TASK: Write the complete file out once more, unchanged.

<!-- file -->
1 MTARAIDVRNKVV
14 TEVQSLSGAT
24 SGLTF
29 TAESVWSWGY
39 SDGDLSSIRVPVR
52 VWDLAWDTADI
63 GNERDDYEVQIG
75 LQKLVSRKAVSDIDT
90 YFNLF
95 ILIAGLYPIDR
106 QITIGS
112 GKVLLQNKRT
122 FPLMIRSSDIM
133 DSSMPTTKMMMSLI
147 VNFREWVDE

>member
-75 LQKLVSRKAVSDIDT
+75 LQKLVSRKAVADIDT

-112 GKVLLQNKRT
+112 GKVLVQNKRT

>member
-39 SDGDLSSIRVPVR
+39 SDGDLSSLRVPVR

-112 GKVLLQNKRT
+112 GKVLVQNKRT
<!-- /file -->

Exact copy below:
1 MTARAIDVRNKVV
14 TEVQSLSGAT
24 SGLTF
29 TAESVWSWGY
39 SDGDLSSIRVPVR
52 VWDLAWDTADI
63 GNERDDYEVQIG
75 LQKLVSRKAVSDIDT
90 YFNLF
95 ILIAGLYPIDR
106 QITIGS
112 GKVLLQNKRT
122 FPLMIRSSDIM
133 DSSMPTTKMMMSLI
147 VNFREWVDE

>member
-75 LQKLVSRKAVSDIDT
+75 LQKLVSRKAVADIDT

-112 GKVLLQNKRT
+112 GKVLVQNKRT

>member
-39 SDGDLSSIRVPVR
+39 SDGDLSSLRVPVR

-112 GKVLLQNKRT
+112 GKVLVQNKRT